But did she report what he said?: In this morning's Washington Post, Kathleen Parker says she didn't and doesn't agree with Tom Cotton's basic idea.
As a general matter, Parker writes from the center right, in a way which is thoroughly sane. In the main thrust of her column today, she ridicules the New York Times for the recent upheaval in response to the Cotton column.
Parker rolls her eyes at the Times. But she also says this:
PARKER (6/10/20): Cotton’s essential argument was that an “overwhelming show of force” was needed as the protests unfolded and that President Trump should invoke the 200-year-old Insurrection Act to “restore order to our streets.” Bad idea, Tom. See how easy that was? I for one am glad to know what’s inside Cotton’s cerebral cavity. I disagree with his thinking for the same reasons raised by others, including former defense secretary and retired Marine general Jim Mattis. As a member of the Kent State generation, it’s against my remaining liberal sensibilities, not to mention American values, to turn our military on our own people.For the record, Cotton's column never appeared in print editions of the Times. For ourselves, we had no particular reaction to the column, in part because no one pays a bit of attention to anything published in the Opinion section of the New York Times.
In part, no one pays any attention because the Opinion section publishes reams of material which blend bafflegab with bilgewater. Also, no one ever pays any attention because no one in the upper-end press corps actually cares about anything much at all.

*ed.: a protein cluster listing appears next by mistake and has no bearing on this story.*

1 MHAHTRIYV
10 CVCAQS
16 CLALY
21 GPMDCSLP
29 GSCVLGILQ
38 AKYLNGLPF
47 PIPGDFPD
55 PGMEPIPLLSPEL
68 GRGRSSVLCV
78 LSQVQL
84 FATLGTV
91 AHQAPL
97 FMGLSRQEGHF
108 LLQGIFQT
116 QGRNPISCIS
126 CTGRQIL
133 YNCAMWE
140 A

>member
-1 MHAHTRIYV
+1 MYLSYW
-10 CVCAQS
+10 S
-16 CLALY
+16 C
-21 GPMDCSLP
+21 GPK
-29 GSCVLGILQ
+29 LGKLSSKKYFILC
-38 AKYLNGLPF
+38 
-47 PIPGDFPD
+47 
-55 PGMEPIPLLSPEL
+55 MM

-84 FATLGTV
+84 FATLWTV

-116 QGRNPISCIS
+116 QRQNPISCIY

No one pays any attention to Times opinion columns? Dating to the fall of 2000, this has been proven by the lack of reaction to Paul Krugman's columns—most strikingly, perhaps, by the lack of attention to his endless columns in support of the claim that Paul Ryan, the mainstream press corps darling, was really a "flim-flam man."
(Also, to his string of columns, long ago, about the massive overspending involved in American health care. To this day, no major news org has ever asked where all that missing money goes. Dearest darlings, use your heads! It simply isn't done!)
No one pays a lick of attention to this floundering newspaper's Opinion columns—until such columns offend against some prevailing tribal shibboleth.
As it turned out, Cotton's column did just that, in a major way. It did so to such an extent that, we're forced to notice, Parker has joined a cast of thousands in perhaps misstating the "essential argument" with which she doesn't agree.
Did Cotton argue that an “overwhelming show of force” was needed "as the protests unfolded?" We're forced to call Parker's statement misleading! Here's why:
In the column under review, Cotton complained about "a revolting moral equivalence of rioters and looters to peaceful, law-abiding protesters." Whatever you think of Cotton's proposal, it was rather plainly those "rioters and looters" the senator sought to subdue.
"A majority who seek to protest peacefully shouldn’t be confused with bands of miscreants," he rather explicitly wrote. Even as he drew that distinction, the gentleman touched off an orgy in which everyone from Parker on down has seemed to fudge what he had said.